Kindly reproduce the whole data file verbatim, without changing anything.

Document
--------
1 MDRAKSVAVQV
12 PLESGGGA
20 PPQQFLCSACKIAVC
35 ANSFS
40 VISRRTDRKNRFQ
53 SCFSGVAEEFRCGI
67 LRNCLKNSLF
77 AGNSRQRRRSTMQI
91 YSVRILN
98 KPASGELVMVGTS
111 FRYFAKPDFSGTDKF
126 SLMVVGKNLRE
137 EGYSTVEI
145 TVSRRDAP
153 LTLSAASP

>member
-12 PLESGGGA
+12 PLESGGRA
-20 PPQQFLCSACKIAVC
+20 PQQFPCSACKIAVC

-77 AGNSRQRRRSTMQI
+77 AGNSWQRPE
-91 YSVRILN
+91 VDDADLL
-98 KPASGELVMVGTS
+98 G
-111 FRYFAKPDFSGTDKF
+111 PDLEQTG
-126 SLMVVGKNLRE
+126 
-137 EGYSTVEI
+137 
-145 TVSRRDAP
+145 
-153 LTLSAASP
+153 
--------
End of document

1 MDRAKSVAVQV
12 PLESGGGA
20 PPQQFLCSACKIAVC
35 ANSFS
40 VISRRTDRKNRFQ
53 SCFSGVAEEFRCGI
67 LRNCLKNSLF
77 AGNSRQRRRSTMQI
91 YSVRILN
98 KPASGELVMVGTS
111 FRYFAKPDFSGTDKF
126 SLMVVGKNLRE
137 EGYSTVEI
145 TVSRRDAP
153 LTLSAASP

>member
-12 PLESGGGA
+12 PLESGGRA
-20 PPQQFLCSACKIAVC
+20 PQQFPCSACKIAVC

-77 AGNSRQRRRSTMQI
+77 AGNSWQRPE
-91 YSVRILN
+91 VDDADLL
-98 KPASGELVMVGTS
+98 G
-111 FRYFAKPDFSGTDKF
+111 PDLEQTG
-126 SLMVVGKNLRE
+126 
-137 EGYSTVEI
+137 
-145 TVSRRDAP
+145 
-153 LTLSAASP
+153 